To assess the inhibitory effect of the compounds of the invention on death of human lymphocytes, human peripheral blood lymphocytes were isolated from normal human blood and depleted of monocytes by adherence to a plastic substrate. Lymphocytes were then cultured in RPMI-1640 medium with 10% autologous plasma at an initial concentration of 2106 cells per ml. Aliquots of the cell samples were divided and one half of the samples were incubated with either compound 37 or compound 1L-49 (an isoquinolone, the structure of which is shown in Example 7) for four days. The remaining half of the samples were allowed to rest for four days. Cell viability after four days was determined by erythrosin B dye exclusion in a hemocytometer.

As shown in FIG. 13, at increasing concentrations, the compounds of the invention (as represented by compounds 37 and 1L-49) protected the cell sample population from death by up to 100% as compared to the survival rate of untreated lymphocytes.

EXAMPLE 3 INHIBITION OF THE ACTIVITY OF CERAMIDE ACTIVATED PROTEIN KINASE

Ceramide-activated protein kinase (CaPK) is a 97 kDa protein which is exclusively membrane-bound and is believed to serve a role in the sphingomyelin signal transduction pathway. In particular, CaPK is believed to mediate phosphorylation of a peptide derived from the amino acid sequence surrounding Thr669 of the epidermal growth factor receptor (i.e., amino acids 663-681). This site is also recognized by the mitogen-activated kinase MAP (also known as a family of extracellular signal-regulated kinases). Thus, the effect of the compounds of the invention on CaPK activity in cells is indicative of the effect that the compounds exert on signal transduction in the sphingomyelin pathway.

To that end, Jurkat cells were suspended at 2106 cells per ml in RPMI-1640 medium as described in Example 2. After incubation for 2 hrs., either compound 37; 20 μm of ceramide or 25 ng/ml of anti-FAS antibody DX2 were added to each suspension and incubated for 15 mins. After centrifugation and washing, the cells were separately homogenized in a dounce homogenizer.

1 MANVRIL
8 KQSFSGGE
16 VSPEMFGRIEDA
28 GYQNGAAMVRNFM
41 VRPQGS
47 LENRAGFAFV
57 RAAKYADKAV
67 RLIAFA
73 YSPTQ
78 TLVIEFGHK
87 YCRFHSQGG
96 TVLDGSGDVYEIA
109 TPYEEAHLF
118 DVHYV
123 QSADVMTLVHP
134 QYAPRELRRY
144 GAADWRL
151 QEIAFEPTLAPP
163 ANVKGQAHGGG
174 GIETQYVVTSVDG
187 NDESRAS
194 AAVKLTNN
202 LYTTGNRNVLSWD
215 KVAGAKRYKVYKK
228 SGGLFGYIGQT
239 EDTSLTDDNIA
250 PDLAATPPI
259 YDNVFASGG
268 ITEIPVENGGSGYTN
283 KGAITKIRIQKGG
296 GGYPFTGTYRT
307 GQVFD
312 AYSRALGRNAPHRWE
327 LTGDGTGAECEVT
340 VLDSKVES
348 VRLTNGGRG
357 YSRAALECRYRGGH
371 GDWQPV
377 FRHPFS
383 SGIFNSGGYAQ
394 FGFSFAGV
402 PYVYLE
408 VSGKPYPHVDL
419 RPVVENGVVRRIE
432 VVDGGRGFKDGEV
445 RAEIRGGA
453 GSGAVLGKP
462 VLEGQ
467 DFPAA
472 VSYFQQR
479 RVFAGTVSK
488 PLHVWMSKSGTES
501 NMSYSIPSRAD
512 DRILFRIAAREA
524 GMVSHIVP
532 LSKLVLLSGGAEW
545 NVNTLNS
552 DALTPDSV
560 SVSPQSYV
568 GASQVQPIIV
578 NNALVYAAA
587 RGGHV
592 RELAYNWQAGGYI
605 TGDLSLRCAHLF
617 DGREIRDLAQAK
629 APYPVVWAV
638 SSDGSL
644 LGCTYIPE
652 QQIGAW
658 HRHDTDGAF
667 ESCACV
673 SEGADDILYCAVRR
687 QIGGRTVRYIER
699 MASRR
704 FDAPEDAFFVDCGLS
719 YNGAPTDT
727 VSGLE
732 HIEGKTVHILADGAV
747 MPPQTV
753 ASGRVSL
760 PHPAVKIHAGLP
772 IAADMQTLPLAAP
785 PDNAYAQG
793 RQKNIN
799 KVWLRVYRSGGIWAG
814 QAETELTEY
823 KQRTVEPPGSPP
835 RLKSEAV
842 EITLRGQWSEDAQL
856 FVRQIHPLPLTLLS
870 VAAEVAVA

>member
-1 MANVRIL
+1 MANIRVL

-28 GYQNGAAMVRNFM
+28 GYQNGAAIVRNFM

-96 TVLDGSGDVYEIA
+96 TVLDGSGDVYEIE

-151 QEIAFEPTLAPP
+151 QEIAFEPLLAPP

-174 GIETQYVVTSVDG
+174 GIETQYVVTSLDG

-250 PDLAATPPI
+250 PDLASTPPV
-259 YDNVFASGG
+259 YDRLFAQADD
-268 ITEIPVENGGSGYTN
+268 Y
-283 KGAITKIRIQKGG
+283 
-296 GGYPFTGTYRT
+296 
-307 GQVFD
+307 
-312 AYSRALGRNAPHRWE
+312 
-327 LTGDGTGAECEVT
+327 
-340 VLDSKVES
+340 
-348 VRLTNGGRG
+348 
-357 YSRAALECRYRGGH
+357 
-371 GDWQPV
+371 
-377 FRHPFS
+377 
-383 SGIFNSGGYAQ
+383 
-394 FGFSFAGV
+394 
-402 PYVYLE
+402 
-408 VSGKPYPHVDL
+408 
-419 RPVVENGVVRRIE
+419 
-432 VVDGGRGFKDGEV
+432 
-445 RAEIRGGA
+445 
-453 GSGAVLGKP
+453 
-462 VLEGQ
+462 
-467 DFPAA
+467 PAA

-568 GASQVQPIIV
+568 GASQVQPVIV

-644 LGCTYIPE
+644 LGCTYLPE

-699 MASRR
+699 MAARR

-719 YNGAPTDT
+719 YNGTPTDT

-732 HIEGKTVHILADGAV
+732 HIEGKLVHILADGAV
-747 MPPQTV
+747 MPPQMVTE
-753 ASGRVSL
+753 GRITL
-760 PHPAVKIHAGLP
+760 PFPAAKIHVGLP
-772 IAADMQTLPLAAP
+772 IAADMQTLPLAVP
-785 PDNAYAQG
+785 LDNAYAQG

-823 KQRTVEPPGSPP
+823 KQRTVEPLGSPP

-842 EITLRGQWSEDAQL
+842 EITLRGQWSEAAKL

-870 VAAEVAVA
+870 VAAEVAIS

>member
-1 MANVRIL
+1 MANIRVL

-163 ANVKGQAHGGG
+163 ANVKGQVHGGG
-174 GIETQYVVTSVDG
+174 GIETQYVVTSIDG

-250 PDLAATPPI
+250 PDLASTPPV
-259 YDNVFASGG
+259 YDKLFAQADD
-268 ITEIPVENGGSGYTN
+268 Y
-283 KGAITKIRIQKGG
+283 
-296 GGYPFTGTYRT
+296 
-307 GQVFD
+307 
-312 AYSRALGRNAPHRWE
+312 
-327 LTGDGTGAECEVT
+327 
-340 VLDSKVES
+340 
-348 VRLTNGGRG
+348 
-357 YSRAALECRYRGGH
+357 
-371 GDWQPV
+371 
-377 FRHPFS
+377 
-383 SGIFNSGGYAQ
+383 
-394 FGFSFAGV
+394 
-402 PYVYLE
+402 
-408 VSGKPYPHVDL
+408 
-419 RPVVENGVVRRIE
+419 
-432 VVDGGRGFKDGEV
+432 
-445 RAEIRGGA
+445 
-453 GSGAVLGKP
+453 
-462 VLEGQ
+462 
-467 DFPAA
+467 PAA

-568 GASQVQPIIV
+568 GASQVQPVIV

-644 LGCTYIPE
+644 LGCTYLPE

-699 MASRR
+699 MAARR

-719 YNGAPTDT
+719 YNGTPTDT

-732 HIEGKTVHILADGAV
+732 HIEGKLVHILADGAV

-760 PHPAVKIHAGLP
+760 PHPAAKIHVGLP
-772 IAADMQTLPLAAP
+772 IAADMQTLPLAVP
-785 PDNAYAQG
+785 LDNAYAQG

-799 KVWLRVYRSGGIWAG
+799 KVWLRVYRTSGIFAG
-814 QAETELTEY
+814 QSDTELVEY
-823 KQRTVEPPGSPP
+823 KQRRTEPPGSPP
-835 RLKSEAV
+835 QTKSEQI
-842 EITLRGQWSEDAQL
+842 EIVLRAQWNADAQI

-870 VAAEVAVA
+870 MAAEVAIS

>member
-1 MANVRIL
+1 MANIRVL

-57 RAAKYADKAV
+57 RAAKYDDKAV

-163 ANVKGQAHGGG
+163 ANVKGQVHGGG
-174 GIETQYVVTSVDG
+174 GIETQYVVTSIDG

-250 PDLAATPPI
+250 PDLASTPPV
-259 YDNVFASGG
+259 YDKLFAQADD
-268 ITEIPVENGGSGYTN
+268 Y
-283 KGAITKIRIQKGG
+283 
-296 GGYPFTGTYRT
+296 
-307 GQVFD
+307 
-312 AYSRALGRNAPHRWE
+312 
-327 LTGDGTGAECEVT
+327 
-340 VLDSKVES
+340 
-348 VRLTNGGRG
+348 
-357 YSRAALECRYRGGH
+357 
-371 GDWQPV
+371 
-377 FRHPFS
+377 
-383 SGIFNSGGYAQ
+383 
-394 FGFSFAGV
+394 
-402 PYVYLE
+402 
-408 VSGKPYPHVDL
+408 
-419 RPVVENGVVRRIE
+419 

Ceramide kinase levels in each test sample were assayed as described by Liu, et al., J.Biol.Chem., 269:3047-3052, 1994 (the disclosure of which is incorporated herein for reference and use in assaying ceramide kinase). Briefly, the membrane fraction was isolated from each test sample of treated cell homogenate by ultracentrifugation and run on a 10% PAGE gel. The gel was washed with guanadine-HCL, and renatured in HEPES buffer. Then 32 P!-ATP was added to the gel and left there for 10 mins. Thereafter, the gel was extensively washed with 5% TCA. Autophosphorylated kinase was detected by autoradiography. The results of this assay are indicated in FIG. 3, and establish the CaPK inhibitory efficacy of the compounds of the invention (as represented by compound 37).

EXAMPLE 4 ABSORBANCE OF UVB RADIATION BY THE COMPOUNDS OF THE INVENTION

Radiation (particularly in the UVB wavelength) is a major cause of skin damage (including apoptosis) in humans. As indicated elsewhere above, the sphingomyelin signal transduction pathway is believed to be involved in at least the early stages of development of radiation induced dermatoses (including radiation dermatitis, sunburn and UVB induced immune suppression from radiation damage to Langerhans cells in the skin; see, e.g., Haimovitz-Friedman, et al., J.Exp.Med, 180:525-535, 1994 cellular responses to ionizing radiation!; and, Kurimoto and Streilein, J.Immunol., 145:3072-3078, 1992 cutnaceous immune suppression from UVB exposure!). Thus, a compound which will inhibit cell responses to stimulus of the sphingomyelin signal transduction pathway by radiation and can be administered topically at the site of exposure would be of great benefit in retarding the damage associated with radiation exposure (e.g., through exposure to sunlight or radiation).